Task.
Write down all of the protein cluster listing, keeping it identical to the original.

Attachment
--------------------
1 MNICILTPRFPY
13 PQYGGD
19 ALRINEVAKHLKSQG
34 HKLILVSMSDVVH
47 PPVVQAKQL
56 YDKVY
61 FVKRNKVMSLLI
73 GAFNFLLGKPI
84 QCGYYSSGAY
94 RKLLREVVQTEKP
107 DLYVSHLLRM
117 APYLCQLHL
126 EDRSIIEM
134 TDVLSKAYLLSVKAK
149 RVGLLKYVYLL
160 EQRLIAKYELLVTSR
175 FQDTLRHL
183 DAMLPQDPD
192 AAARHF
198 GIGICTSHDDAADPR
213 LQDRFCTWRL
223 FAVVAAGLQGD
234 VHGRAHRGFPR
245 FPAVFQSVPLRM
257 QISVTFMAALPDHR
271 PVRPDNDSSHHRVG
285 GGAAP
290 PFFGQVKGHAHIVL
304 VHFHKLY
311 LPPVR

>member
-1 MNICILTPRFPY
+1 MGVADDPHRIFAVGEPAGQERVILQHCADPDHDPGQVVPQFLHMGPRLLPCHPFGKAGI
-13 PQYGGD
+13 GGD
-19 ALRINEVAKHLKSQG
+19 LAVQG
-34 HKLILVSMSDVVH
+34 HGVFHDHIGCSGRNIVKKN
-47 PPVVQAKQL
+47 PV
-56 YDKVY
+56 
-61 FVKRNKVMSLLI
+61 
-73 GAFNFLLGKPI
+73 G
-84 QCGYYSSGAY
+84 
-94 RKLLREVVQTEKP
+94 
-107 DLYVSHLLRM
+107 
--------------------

1 MNICILTPRFPY
13 PQYGGD
19 ALRINEVAKHLKSQG
34 HKLILVSMSDVVH
47 PPVVQAKQL
56 YDKVY
61 FVKRNKVMSLLI
73 GAFNFLLGKPI
84 QCGYYSSGAY
94 RKLLREVVQTEKP
107 DLYVSHLLRM
117 APYLCQLHL
126 EDRSIIEM
134 TDVLSKAYLLSVKAK
149 RVGLLKYVYLL
160 EQRLIAKYELLVTSR
175 FQDTLRHL
183 DAMLPQDPD
192 AAARHF
198 GIGICTSHDDAADPR
213 LQDRFCTWRL
223 FAVVAAGLQGD
234 VHGRAHRGFPR
245 FPAVFQSVPLRM
257 QISVTFMAALPDHR
271 PVRPDNDSSHHRVG
285 GGAAP
290 PFFGQVKGHAHIVL
304 VHFHKLY
311 LPPVR

>member
-1 MNICILTPRFPY
+1 MGVADDPHRIFAVGEPAGQERVILQHCADPDHDPGQVVPQFLHMGPRLLPCHPFGKAGI
-13 PQYGGD
+13 GGD
-19 ALRINEVAKHLKSQG
+19 LAVQG
-34 HKLILVSMSDVVH
+34 HGVFHDHIGCSGRNIVKKN
-47 PPVVQAKQL
+47 PV
-56 YDKVY
+56 
-61 FVKRNKVMSLLI
+61 
-73 GAFNFLLGKPI
+73 G
-84 QCGYYSSGAY
+84 
-94 RKLLREVVQTEKP
+94 
-107 DLYVSHLLRM
+107 